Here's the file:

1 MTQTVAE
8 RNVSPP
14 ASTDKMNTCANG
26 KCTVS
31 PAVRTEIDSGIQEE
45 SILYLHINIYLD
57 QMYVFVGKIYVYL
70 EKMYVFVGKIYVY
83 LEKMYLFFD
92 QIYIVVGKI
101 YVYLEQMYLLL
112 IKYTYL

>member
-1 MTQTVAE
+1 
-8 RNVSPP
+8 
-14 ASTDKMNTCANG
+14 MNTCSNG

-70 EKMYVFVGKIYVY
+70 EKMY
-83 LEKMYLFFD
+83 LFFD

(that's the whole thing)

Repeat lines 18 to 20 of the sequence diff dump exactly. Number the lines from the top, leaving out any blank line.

-14 ASTDKMNTCANG
+14 MNTCSNG

-70 EKMYVFVGKIYVY